The chief issue facing the electric industry as it seeks to coordinate with interstate natural gas pipelines is how far is it willing to go to ensure the reliability of the power grid, interstate pipeline officials said Friday.
“In our view, they have to make that fundamental decision: how reliable do they want gas-fired generation to be?” said Richard Kruse, vice president of regulatory affairs for Spectra Energy, during a briefing with reporters at the Interstate Natural Gas Association of America’s (INGAA) headquarters in Washington, DC. In short, will generators commit to firm contracts if the service requires the construction of new infrastructure?
“If you [generators] want more services — this is true for LDCs [local distribution companies], this is true for marketers, this is true for anybody — we have to build [infrastructure]. So what do you want us to build?” he asked. Once decisions on contracting are made, “we can build the infrastructure.” Kruse noted that the New England Independent System Operator (ISO) is conducting a survey on how much additional pipeline capacity will be needed to serve the gas-fired power generation market in the region.
Generally “across-the-board the electric market is not stepping up…to contract for the reliability that they seek from these gas-fired generators,” Kruse said. “We hear a lot about gas-fired generators being curtailed. More often than not…they were interruptible” customers.
Pipelines have been engaged in “extensive dialogue” with the electric side, and are “open to suggestions,” said INGAA President Don Santa. But “we’re very cautious about doing anything that undermines that very successful [certificate] model” for approval of new pipeline facilities.” Under the existing model, the Federal Energy Regulatory Commission requires that proposed pipeline facilities be subscribed under firm contracts before receiving approval.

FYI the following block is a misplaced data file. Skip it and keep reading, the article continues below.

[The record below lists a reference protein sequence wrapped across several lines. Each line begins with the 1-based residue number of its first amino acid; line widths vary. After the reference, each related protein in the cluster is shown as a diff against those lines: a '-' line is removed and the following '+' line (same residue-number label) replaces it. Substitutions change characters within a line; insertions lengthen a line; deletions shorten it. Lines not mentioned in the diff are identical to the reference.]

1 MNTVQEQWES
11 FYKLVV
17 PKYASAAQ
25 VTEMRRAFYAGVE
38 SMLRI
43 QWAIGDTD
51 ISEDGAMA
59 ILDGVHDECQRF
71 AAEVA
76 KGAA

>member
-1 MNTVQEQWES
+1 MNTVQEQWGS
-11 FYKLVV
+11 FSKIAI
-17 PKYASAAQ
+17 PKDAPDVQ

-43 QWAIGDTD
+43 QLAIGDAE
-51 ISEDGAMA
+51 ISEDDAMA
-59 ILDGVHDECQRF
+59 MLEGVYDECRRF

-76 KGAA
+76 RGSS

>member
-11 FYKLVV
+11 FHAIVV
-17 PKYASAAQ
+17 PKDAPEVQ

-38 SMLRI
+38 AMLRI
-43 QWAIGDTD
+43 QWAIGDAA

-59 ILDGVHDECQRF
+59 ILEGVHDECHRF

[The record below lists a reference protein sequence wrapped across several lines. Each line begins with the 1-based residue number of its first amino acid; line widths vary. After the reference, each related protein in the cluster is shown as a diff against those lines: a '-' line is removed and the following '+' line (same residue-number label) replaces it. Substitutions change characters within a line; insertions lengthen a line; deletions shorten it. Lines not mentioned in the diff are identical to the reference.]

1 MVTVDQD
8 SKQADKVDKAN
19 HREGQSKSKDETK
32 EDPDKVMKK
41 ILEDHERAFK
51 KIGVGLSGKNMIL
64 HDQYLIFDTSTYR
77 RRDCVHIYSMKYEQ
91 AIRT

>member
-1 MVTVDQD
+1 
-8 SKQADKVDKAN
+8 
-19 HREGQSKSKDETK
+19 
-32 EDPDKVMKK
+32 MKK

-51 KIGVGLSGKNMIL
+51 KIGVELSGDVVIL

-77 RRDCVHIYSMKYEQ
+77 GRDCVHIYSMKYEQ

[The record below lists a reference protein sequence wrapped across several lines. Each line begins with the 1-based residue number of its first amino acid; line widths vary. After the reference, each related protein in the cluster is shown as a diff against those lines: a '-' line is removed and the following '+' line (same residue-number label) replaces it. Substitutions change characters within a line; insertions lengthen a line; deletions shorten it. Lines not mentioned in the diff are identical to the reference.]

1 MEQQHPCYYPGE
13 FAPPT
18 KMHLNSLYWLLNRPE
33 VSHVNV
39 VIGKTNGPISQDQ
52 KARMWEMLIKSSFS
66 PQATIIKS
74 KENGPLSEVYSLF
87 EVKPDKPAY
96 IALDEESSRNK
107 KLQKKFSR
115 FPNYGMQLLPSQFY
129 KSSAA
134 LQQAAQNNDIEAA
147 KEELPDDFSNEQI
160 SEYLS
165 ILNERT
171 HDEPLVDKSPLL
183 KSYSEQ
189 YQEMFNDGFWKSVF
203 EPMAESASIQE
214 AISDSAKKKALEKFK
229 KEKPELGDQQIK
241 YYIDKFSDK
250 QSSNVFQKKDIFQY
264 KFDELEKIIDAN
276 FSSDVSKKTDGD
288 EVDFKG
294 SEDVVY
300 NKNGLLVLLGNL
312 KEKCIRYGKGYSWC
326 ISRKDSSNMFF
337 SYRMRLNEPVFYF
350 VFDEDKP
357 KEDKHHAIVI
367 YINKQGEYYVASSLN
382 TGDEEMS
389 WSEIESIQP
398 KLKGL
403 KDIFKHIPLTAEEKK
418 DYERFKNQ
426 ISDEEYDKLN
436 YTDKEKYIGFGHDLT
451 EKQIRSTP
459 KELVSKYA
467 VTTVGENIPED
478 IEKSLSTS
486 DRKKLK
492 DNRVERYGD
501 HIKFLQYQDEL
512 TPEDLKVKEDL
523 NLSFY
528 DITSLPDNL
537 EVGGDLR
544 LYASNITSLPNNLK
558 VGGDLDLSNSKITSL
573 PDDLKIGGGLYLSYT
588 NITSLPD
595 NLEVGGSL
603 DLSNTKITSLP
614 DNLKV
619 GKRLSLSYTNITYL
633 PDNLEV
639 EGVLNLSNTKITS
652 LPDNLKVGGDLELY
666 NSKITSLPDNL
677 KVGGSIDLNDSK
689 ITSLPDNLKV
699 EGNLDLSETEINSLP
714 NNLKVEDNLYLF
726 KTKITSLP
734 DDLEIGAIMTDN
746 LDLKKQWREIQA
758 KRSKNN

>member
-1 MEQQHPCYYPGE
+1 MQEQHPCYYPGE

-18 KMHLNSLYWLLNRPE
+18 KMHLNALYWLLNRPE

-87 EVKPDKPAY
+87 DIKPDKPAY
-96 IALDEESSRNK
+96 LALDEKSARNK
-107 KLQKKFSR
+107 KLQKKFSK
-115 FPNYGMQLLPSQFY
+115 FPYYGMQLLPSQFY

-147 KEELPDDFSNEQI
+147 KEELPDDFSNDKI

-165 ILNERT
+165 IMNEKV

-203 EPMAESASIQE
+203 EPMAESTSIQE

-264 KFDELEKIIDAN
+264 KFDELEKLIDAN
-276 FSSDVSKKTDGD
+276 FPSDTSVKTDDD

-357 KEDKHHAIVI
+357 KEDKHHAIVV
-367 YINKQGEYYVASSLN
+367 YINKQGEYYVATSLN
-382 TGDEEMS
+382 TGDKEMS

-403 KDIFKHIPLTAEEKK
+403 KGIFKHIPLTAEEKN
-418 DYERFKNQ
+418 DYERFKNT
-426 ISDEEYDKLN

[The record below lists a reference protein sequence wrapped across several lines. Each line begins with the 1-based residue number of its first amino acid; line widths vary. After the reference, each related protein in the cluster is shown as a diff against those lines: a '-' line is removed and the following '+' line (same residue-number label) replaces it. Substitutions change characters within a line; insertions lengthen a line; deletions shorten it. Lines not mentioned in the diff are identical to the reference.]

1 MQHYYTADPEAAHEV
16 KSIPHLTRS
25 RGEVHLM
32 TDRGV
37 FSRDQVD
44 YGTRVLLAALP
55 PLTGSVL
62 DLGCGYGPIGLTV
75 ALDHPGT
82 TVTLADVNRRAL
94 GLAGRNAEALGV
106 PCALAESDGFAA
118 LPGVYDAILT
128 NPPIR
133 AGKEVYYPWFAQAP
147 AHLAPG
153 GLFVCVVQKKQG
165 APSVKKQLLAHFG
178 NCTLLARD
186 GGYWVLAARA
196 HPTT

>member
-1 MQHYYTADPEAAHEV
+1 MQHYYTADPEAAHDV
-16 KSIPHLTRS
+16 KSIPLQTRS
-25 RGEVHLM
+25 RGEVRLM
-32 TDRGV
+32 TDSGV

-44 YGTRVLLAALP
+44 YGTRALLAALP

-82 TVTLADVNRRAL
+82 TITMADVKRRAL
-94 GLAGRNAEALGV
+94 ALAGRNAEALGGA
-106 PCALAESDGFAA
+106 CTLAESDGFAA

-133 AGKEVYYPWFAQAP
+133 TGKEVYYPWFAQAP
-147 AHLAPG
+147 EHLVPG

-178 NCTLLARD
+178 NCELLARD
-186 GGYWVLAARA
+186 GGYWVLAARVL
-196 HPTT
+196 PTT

While the natural gas industry is “excited about the prospect” of serving the power generation market, the pipeline industry can’t create a special service for generators that would put the “costs of it on the backs of local distribution companies and producers,” he said.
“We’re not faulting generators. The generators are perfectly rational given the situation they are in,” Santa said. As it stands now, adding the fixed cost of pipeline capacity to generation would make many generators uncompetitive.
“If I’m an individual generator, why would I do that? So the question is how within the rules for those markets and the rate structures…do you price in or value reliability, either individually or collectively through the ISO or RTO [Regional Transmission Organization] taking capacity,” he said. This would allow pipelines to step up to the plate and respond to growing gas demand from generators.
“It’s not that they [generators] wouldn’t want to sign. It’s that in large measure they can’t sign because they’re not getting paid enough to cover their costs.”
Santa called on FERC to act quickly on the gas-electric coordination issues following the regional technical conferences that are scheduled for August (see Daily GPI, July 12). “We do think it is important that once the technical conferences are over for the Commission to lay out a path or a framework that gets everybody focused on solving these questions.”
The gas and electric industries traditionally have grown up separate from each other. But they are becoming closer, said Kruse. To respond to the needs of power generators in New England, “we have hourly scheduling on Algonquin [Gas Transmission]…We [also] communicate extensively with the New England ISO.” He said Spectra’s Texas Eastern Transmission and Maritimes & Northeast Pipeline systems also provide hourly scheduling.
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